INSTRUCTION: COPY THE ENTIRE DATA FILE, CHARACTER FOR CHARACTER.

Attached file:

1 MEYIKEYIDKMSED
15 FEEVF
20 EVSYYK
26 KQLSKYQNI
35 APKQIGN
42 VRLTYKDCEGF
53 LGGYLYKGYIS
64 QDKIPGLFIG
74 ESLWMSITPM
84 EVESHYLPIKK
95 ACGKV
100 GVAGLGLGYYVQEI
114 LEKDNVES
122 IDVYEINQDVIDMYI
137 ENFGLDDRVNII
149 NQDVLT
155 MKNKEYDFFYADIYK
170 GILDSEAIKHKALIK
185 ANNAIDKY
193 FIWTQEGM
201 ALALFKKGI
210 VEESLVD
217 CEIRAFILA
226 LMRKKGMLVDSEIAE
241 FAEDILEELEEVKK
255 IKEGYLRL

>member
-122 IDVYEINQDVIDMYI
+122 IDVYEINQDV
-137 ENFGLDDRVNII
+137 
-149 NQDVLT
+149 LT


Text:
1 MEYIKEYIDKMSED
15 FEEVF
20 EVSYYK
26 KQLSKYQNI
35 APKQIGN
42 VRLTYKDCEGF
53 LGGYLYKGYIS
64 QDKIPGLFIG
74 ESLWMSITPM
84 EVESHYLPIKK
95 ACGKV
100 GVAGLGLGYYVQEI
114 LEKDNVES
122 IDVYEINQDVIDMYI
137 ENFGLDDRVNII
149 NQDVLT
155 MKNKEYDFFYADIYK
170 GILDSEAIKHKALIK
185 ANNAIDKY
193 FIWTQEGM
201 ALALFKKGI
210 VEESLVD
217 CEIRAFILA
226 LMRKKGMLVDSEIAE
241 FAEDILEELEEVKK
255 IKEGYLRL

>member
-122 IDVYEINQDVIDMYI
+122 IDVYEINQDV
-137 ENFGLDDRVNII
+137 
-149 NQDVLT
+149 LT